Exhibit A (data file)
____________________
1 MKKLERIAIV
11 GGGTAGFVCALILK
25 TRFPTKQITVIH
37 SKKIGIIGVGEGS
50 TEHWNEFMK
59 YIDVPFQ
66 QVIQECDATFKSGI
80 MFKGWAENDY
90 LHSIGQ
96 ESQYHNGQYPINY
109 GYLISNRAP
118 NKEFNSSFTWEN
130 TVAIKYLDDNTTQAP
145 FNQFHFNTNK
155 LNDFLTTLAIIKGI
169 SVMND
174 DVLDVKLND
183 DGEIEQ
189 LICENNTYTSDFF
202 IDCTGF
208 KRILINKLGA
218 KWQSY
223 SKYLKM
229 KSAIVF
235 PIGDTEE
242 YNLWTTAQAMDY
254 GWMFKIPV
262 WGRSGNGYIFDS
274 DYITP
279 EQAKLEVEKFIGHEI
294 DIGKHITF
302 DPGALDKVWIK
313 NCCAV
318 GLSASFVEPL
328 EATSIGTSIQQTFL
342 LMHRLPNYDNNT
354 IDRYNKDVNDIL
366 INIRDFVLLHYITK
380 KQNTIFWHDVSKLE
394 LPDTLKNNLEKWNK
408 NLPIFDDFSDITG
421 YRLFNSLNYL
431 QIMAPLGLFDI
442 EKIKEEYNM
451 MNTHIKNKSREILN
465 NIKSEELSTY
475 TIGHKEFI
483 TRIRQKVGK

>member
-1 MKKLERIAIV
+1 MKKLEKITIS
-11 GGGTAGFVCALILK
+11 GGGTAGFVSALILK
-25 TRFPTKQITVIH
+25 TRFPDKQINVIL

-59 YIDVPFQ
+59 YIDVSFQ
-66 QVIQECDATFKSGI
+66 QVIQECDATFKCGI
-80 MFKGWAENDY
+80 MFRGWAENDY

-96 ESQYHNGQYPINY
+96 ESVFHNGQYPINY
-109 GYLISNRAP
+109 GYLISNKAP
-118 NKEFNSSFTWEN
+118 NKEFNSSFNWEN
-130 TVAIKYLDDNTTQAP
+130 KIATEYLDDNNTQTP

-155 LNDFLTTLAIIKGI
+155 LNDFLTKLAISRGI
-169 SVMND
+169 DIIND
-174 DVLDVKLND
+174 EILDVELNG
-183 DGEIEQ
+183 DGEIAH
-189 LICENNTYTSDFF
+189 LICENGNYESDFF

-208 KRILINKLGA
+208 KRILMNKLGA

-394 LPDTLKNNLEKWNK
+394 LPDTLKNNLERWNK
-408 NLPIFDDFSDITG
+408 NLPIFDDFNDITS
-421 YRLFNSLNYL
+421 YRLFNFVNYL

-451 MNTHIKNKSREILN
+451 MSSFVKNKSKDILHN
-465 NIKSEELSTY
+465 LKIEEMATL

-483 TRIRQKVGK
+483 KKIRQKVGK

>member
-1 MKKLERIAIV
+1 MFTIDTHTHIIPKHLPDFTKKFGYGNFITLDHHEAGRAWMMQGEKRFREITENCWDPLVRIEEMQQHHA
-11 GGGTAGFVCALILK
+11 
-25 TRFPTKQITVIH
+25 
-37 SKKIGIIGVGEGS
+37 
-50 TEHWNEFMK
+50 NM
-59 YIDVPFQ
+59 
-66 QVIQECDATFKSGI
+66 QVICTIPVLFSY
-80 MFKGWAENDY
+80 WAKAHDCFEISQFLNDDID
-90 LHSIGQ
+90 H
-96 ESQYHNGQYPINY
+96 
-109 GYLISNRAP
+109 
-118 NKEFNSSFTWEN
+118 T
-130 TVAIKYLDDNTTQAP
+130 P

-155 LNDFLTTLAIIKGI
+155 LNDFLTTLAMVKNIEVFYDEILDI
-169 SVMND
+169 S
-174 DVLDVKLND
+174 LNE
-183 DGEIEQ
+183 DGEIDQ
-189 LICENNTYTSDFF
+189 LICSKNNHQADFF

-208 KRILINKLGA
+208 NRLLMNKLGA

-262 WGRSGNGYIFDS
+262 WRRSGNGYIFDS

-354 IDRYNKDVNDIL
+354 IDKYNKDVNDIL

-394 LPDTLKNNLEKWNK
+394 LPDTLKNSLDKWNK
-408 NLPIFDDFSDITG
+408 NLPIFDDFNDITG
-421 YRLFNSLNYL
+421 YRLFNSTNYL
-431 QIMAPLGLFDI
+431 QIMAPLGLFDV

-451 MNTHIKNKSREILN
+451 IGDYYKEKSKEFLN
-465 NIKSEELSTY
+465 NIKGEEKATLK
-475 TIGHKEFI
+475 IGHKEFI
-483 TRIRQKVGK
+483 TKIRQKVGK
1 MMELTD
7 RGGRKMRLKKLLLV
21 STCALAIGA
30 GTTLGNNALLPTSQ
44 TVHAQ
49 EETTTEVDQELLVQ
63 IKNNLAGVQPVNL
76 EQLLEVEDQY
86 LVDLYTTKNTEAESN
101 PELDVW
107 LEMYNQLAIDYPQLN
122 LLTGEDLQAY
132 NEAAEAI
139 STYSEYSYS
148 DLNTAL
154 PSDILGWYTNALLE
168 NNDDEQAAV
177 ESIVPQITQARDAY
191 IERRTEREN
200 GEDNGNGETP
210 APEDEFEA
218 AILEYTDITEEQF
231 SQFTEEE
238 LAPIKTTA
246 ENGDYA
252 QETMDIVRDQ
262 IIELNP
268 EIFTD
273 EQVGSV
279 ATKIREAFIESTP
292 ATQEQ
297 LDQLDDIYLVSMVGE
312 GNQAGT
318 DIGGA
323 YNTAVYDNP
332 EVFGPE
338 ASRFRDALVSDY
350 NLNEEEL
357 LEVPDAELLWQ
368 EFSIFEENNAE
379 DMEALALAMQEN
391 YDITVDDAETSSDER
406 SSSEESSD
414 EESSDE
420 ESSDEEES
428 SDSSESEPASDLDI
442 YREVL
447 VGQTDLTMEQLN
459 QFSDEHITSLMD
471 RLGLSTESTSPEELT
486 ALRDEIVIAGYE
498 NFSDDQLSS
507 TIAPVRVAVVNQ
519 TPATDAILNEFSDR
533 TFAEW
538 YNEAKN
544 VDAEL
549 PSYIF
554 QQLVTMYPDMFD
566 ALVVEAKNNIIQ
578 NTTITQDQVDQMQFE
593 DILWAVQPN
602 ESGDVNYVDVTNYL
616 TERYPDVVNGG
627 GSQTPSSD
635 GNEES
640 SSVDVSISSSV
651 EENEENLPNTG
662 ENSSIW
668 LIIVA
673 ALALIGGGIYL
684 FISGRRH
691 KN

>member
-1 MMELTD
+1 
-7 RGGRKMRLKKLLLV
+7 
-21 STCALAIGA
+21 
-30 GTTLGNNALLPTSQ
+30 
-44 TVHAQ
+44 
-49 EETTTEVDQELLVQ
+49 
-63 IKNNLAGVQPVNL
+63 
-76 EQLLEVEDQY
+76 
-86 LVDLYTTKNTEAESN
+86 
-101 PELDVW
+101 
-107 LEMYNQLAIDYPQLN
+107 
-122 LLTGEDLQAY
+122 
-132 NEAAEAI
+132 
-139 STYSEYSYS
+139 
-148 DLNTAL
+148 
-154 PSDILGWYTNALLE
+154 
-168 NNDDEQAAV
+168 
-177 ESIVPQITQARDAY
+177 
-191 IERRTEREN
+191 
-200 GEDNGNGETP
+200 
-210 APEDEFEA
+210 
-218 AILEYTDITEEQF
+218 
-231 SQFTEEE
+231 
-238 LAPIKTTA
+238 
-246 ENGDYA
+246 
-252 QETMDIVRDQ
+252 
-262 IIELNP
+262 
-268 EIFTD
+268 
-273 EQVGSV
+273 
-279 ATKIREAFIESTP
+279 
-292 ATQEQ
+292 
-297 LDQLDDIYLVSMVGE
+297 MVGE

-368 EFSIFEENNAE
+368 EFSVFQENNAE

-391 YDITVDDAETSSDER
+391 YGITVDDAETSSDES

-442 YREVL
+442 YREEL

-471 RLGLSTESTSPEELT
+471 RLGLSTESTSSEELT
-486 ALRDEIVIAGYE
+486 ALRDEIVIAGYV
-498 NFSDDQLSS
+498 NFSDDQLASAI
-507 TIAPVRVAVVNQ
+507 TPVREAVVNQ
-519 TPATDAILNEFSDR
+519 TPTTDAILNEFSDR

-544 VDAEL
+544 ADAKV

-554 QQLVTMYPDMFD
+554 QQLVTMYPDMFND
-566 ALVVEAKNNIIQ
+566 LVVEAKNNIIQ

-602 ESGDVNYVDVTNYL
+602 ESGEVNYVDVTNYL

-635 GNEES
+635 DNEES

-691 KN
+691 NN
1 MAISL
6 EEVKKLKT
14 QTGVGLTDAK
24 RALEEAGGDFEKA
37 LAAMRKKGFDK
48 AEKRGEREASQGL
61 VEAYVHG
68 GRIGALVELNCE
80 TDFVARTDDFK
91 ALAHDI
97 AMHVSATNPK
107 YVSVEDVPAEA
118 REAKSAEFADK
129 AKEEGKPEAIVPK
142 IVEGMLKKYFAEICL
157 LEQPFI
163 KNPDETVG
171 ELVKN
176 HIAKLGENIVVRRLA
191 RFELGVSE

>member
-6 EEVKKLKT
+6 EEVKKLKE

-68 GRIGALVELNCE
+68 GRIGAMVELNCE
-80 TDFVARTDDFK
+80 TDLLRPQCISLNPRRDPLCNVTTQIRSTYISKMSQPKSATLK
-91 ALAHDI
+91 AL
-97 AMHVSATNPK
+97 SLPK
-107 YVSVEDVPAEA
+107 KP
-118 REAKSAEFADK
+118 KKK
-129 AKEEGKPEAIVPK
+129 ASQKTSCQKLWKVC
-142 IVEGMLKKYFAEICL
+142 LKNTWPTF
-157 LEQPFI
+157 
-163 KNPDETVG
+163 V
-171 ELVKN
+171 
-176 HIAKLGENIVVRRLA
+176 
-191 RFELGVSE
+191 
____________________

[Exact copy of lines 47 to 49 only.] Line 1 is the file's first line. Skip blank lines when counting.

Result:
475 TIGHKEFI
483 TRIRQKVGK

>member